assignment, he never complained. Might shrug his shoulders and cock his head to
one side as though weighing what had to be done, but then got on with it without
a word. I suspected he was not too well educated, but would go off by himself
and write a letter home now and then. When the mail was brought up to us on
occasion he would receive a letter, but never shared the contents – good, bad
or otherwise, with us as we did with each other. We shared what few packages we
received from home, but I don’t recall Hogan ever receiving a package.
In the Bulge the extreme cold took its toll on everyone,
but more so with Hogan. I don’t know if his blood was thinner than ours, but
he often had the chills and shivered if standing still very long. He was the
perpetual movement guy burning calories for inner warmth. I remember the nuns
from a roadside convent scurrying among our vehicles on the road when we
stopped, with their tea kettles of boiling water to give us. Hogan could consume
two canteen cups as fast as they could pour the scalding water. The rest of us
looked for stashed packets of instant coffee to add to the water in our cups,
but not Hogan – he couldn’t wait that long to warm the insides!
Came the spring and we waited to bridge the Rhine River and continue the attack. The area we stopped overnight was the home of several major wineries and our GIs immediately discovered the witches brew – massive barrels and barrels of the joy juice.
Our five gallon water cans were quickly emptied and
refilled with the nectar of the gods. It was happy hour all day long. The brass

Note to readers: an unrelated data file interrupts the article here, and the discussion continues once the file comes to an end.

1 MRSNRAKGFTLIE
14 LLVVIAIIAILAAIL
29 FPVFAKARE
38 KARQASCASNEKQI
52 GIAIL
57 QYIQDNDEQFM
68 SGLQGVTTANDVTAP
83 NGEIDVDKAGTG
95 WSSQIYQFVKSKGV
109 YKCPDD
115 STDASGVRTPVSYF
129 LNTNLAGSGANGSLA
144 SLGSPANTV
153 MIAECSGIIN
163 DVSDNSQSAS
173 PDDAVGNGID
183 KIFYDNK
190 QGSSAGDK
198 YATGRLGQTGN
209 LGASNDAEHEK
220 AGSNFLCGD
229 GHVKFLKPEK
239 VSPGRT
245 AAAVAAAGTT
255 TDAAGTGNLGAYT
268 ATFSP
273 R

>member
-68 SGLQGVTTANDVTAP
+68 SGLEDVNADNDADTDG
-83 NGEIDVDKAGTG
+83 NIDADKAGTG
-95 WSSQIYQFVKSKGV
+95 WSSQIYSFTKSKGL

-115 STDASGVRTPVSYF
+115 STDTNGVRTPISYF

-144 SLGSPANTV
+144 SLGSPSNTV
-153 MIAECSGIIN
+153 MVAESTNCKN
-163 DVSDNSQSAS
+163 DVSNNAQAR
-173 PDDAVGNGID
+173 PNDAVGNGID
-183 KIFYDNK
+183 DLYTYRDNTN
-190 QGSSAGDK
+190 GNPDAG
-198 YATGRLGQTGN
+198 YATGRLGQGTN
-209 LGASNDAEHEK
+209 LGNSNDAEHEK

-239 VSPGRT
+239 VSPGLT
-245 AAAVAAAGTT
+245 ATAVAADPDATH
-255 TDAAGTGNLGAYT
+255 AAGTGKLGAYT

looked the other way and ignored the drunks who didn’t have enough sense to
stay out of sight.
Up until then, I had never seen Hogan take a drink of
alcohol. That day he made up for lost time and became a drunken Indian without
using common sense. Late that night he pounded on the trailer door containing
the CCA Commander, Brigadier General John H. “Peewee” Collier. Fatal
mistake. Most Generals dislike piss calls being made by inebriated soldiers of
Indian heritage in the middle of the night, regardless how well intended.
Collier was no exception. He had Hogan placed under arrest and the next day
rather than have Walter Hogan dispatched to the 41st Infantry, he
told Captain Bifano to have Hogan assigned to the kitchen truck as a KP for one
week for punishment. Hogan ducked the proverbial bullet that time!
Hogan had learned his lesson and knew that he escaped from
being sent to the Infantry and behaved himself thereafter. I never again
witnessed him take a drink of any kind. Even at Wolfenbuttel at the wars end
when there was an abundance of local beer and schnapps available. We went to
Berlin together in July as a part of the Berlin Honor Guards at the Potsdam
Ceremony and then later in August when we withdrew to Bad Orb I began my journey
home. That was when we parted company. Years later I wrote to him in St.
Petersburg, Florida at his last known address. But my letter was returned
“Addressee Unknown.” I hope he is still enjoying his cup of cocoa wherever
he is today.
Publication or reproduction, in part or
whole, is prohibited without written
Permission from the author, Don R. Marsh.
All rights remain the sole property of
The Marsh Family Trust